Comment by Auds at Barking Mad


Comment by Auds at Barking Mad

I totally wished you a happy birthday on time on facebook (which is kinda funny since I normally read blogs more than look at facebook) and I am glad my wish came true from the sounds of it! My mommy turned 50 in 2008, she is not too pleased with it, probably should be glad I was not in town cuz I wanted to plant fake gravestones all over the yard… What I find surreal is that I turned 25 and that is the age that she had me, I am at such a different place than she was 25 years ago!

Some of the ladies in my water aerobics class (if you want a good butt kicking workout you should try it!) discovered a way to feel good about themselves, besides of course the workout, was listening to me and this odd little undergrad discussing our health issues. Kinda depressing (especially for us broken “kids”) but they were all in better condition than us and walked out with a slightly different view on their lives/ages. At least one good thing has come out of my brokenness I guess, though I wish THEY could have gotten their boost from a card like you did instead, lol. Your daddy certainly picked out a sweet card.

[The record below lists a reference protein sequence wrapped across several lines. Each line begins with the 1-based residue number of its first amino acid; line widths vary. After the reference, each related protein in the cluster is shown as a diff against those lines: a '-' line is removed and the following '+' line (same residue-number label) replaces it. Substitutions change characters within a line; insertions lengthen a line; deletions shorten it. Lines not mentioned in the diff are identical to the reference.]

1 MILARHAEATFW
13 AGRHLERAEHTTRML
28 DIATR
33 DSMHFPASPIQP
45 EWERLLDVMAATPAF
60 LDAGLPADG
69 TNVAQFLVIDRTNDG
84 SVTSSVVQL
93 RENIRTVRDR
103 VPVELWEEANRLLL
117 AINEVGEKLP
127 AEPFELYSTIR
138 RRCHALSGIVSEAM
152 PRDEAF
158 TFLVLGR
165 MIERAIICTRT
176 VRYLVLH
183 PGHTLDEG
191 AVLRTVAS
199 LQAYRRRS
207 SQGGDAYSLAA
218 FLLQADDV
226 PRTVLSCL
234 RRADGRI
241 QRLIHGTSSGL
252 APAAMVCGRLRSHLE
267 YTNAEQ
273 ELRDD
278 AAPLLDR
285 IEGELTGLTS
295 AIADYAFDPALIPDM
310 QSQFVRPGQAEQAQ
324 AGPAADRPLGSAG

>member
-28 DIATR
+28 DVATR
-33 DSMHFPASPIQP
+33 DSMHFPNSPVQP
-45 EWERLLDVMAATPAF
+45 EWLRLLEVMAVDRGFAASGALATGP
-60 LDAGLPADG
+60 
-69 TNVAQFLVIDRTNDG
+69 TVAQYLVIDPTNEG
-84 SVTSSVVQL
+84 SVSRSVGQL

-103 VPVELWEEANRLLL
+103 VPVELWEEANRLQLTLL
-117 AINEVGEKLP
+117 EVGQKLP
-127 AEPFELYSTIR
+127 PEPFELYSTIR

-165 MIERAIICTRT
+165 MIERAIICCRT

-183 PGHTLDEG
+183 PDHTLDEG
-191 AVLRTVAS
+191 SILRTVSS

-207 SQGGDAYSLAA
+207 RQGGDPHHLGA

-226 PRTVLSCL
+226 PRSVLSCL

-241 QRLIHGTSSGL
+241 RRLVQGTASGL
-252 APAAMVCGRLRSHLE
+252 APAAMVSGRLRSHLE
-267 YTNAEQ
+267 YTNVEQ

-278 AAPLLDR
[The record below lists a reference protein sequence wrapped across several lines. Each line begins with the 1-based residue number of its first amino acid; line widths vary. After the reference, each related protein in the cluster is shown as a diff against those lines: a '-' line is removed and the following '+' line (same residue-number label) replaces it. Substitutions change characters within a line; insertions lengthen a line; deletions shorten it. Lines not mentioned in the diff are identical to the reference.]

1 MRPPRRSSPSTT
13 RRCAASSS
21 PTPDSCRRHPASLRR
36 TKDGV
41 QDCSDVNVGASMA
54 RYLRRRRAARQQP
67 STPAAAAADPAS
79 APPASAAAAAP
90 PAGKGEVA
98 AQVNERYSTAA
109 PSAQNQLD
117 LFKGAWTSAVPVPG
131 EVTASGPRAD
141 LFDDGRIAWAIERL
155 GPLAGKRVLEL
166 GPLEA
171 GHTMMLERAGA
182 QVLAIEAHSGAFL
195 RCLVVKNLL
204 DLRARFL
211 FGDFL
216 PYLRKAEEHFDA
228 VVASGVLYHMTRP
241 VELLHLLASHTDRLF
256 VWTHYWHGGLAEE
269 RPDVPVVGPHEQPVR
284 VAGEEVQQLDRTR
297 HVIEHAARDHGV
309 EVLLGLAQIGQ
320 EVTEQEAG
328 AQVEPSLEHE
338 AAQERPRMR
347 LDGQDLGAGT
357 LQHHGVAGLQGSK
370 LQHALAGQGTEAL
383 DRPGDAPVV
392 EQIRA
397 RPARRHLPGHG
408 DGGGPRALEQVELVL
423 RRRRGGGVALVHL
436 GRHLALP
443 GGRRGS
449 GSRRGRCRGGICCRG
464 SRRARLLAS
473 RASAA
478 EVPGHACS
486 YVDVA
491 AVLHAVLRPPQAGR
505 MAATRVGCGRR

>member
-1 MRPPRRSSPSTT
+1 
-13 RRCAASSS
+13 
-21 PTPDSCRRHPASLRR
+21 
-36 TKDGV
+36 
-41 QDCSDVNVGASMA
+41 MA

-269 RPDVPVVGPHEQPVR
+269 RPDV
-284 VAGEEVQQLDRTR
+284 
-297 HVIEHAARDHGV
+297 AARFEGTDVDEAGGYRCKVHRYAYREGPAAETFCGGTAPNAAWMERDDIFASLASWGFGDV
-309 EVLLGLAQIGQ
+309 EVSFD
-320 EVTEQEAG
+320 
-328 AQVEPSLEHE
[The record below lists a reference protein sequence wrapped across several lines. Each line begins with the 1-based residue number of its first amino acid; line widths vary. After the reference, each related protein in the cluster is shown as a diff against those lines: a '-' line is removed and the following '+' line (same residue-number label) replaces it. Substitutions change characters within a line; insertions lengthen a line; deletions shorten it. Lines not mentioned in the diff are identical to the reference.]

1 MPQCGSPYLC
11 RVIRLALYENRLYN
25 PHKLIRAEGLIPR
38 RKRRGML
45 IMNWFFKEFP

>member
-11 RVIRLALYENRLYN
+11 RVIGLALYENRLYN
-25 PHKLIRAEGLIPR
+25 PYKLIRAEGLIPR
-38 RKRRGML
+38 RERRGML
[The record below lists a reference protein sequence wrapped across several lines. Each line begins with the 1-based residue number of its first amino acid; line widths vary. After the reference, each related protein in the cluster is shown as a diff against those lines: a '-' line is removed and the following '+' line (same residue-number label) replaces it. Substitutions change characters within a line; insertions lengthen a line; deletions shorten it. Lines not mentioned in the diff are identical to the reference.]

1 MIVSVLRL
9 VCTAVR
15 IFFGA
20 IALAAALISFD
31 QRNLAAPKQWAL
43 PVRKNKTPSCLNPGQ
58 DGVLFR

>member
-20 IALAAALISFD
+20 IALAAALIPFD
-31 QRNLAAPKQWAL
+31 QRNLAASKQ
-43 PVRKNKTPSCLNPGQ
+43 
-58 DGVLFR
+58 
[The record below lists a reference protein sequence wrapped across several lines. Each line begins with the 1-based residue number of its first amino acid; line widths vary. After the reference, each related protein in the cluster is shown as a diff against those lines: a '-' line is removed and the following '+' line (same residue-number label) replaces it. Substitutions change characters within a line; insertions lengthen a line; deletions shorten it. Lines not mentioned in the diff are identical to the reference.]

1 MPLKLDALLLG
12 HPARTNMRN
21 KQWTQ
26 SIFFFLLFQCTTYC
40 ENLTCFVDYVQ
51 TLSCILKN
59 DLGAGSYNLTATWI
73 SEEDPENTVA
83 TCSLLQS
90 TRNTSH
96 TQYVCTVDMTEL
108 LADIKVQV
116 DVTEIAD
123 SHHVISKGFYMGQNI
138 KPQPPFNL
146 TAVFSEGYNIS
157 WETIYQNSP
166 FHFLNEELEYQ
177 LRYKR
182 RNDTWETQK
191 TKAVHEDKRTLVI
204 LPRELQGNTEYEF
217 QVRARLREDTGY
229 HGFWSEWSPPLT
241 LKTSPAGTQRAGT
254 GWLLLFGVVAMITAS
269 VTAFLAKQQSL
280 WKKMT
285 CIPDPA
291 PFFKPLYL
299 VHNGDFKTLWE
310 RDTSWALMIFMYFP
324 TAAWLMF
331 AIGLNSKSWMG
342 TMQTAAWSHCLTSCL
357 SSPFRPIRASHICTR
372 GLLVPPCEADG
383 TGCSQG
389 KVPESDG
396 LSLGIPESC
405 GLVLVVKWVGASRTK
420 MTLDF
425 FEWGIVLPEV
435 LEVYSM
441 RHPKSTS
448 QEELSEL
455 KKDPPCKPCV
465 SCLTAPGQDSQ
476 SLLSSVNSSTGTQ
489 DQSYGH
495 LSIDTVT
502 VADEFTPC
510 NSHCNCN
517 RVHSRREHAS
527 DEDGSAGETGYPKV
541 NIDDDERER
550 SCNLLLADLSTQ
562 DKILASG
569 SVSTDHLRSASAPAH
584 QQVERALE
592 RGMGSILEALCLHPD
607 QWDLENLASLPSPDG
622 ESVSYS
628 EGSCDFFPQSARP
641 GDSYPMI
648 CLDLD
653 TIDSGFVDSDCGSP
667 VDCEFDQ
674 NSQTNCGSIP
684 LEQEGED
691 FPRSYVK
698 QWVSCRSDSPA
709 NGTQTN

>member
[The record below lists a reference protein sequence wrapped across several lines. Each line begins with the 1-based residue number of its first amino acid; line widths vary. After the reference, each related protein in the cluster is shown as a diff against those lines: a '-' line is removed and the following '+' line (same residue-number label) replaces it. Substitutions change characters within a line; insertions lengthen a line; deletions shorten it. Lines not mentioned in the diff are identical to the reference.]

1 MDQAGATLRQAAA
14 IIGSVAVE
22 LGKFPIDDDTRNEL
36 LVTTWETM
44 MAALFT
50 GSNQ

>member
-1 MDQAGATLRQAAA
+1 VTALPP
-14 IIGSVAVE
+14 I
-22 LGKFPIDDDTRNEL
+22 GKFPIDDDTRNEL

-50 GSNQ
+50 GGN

And I’m definitely with you, working on getting more balance in my life, of course being a grad student does not make that easy (I can’t imagine having kids on top of it!). I would so be there by now if my boss would let me hit the trouble coworker with a rolled up newspaper like I so nicely request incessantly. Have a great year and kick 40’s butt when you get there!

Comment by Karen

Happy Birthday. It’s true what everyone is saying — 39 makes you feel all old and comtempletive, but at 40, you think hey, I’m rocking for a 40 year old.

Truly, I think all years that end in 9 are the hardest – mentally.

But you have found some Goat-given gratitude. Sounds like you are already letting go. Love your herd, enjoy your friends, eat chocolate and have a great day.

Comment by smalltownsmalltimes